All across the Southwest, and as far north as the Midwest, many ranchers were forced to cull herds and sell off animals last year in direct response to a drought crisis that caused the decline of forage and forced feed prices up in what could have become a financial disaster for beef producers.
But if you culled your herd at weaning instead of carrying cattle through the winter, the income from the animal sale probably raised your overall income numbers for 2012, and that could cause a tax burden come April 15.
Tax experts who work with farmers say they should be able to avoid a tax nightmare this year by taking advantage of income deferment and averaging provisions allowed by the tax code.
"Federal income tax law may allow farmers affected by weather-related conditions to defer reporting of this income, in some cases, to even out incomes and avoid potentially higher taxes," said Michael Langemeier, who is associate director for Purdue's Center for Commercial Agriculture. "Farm income averaging, which was enacted after the weather-related provisions, is another alternative that could result in lower income taxes for producers in some situations.”
Langemeier, along with George Patrick, also from Purdue’s Department of Agricultural Economics, authored a report on farm income deferment and averaging to aid producers who find themselves facing higher taxes this year as a result of unexpected drought sell-offs. According to that report, two provisions in the tax law attempt to cushion producers from the consequences of the weather-related sales of livestock. Livestock held for draft, breeding or dairy purposes and sold because of weather-related conditions are provided a two-year reinvestment period under the first provision. The replacement period can be extended if drought conditions persist.
The second provision, which applies to all livestock, allows cash basis taxpayers whose primary trade or business is farming a deferral of receipts from sales in excess of normal business practice because of weather-related conditions resulting in a disaster area declaration. With or without a declaration, however, at least one of the two provisions would apply.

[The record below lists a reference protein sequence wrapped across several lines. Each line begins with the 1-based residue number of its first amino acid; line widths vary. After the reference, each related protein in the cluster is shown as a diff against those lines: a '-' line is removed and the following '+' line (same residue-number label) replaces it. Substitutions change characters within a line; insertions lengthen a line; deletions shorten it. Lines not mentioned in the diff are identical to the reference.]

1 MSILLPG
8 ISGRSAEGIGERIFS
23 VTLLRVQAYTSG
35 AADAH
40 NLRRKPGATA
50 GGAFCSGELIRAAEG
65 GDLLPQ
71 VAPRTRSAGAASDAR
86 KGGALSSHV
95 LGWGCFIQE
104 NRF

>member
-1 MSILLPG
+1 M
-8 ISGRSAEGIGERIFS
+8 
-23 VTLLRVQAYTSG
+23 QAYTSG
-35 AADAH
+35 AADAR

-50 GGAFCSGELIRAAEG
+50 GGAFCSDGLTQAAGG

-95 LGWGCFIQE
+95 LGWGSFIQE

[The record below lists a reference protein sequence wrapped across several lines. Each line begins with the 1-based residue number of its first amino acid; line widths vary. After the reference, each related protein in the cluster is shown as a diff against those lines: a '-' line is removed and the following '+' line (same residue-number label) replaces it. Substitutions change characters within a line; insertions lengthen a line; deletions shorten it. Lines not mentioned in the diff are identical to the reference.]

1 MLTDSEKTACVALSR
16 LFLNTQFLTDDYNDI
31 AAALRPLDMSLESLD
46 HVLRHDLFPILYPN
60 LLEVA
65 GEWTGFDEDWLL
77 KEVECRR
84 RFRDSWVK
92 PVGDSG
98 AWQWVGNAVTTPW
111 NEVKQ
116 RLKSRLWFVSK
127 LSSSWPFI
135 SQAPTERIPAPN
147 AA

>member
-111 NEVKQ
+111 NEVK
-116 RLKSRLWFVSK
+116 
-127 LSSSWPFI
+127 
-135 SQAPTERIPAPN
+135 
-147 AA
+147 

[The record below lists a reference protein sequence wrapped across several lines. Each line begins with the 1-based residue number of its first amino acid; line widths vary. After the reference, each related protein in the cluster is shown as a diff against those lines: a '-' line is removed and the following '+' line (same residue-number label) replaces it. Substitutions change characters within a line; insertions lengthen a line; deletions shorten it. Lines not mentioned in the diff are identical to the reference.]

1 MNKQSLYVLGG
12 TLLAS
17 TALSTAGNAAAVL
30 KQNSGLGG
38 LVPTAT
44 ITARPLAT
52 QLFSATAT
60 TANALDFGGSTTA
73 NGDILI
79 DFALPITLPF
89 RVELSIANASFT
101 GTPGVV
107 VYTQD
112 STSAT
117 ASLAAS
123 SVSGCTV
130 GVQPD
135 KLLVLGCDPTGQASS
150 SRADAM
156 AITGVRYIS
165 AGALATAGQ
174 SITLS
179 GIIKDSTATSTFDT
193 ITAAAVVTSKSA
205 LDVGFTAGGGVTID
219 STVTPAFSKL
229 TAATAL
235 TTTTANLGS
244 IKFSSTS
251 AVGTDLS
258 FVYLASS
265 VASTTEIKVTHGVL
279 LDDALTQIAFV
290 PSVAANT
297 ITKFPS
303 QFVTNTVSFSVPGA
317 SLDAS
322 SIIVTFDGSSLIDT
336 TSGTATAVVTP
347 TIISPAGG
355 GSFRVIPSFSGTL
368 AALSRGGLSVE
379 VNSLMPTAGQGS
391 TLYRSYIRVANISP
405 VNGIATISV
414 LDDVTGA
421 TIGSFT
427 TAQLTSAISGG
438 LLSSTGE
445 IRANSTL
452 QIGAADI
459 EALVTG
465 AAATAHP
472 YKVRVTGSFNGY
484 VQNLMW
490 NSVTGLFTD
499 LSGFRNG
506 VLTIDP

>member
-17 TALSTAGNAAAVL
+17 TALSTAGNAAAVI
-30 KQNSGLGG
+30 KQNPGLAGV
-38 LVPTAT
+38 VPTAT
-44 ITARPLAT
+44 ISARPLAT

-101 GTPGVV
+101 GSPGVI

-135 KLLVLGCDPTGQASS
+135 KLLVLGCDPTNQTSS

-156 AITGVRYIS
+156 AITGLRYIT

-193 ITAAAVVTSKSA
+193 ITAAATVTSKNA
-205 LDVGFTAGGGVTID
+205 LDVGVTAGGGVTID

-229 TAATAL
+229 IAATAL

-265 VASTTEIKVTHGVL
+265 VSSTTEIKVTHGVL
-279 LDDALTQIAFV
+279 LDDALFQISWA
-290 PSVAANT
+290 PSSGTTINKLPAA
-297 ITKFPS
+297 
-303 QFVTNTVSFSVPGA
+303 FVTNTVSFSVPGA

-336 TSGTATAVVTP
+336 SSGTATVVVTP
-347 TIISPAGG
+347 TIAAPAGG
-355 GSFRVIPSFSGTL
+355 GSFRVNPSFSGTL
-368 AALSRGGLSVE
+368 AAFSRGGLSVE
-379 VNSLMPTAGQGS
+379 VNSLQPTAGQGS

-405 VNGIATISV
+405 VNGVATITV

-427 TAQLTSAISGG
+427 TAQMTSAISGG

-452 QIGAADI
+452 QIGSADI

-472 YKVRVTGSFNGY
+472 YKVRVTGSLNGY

Patrick, who specializes in farm tax management, says producers forced to sell draft, breeding or dairy animals because of weather have a two-year reinvestment period. That means producers don't need to report the income if it is used to buy qualified replacement animals within two years of the end of the tax year in which animals were sold.
Although declaration of the area as a disaster area is not necessary, a producer must be able to show that weather-related conditions forced the sale of more livestock than would normally be sold. For example, a beef producer who normally sells five cows per year may sell 20 cows in 2012 because of limited forage and feed supplies. Patrick says gains from the sale of the extra 15 cows would not be reported as income if the producer purchased at least 15 replacement animals before the end of 2014.
According to Langemeier and Patrick, more in-depth information about farm income tax management is available in the Internal Revenue Service publication, "The Farmer's Tax Guide," found at http://www.irs.gov by searching "Publication 225" in the publication search menu.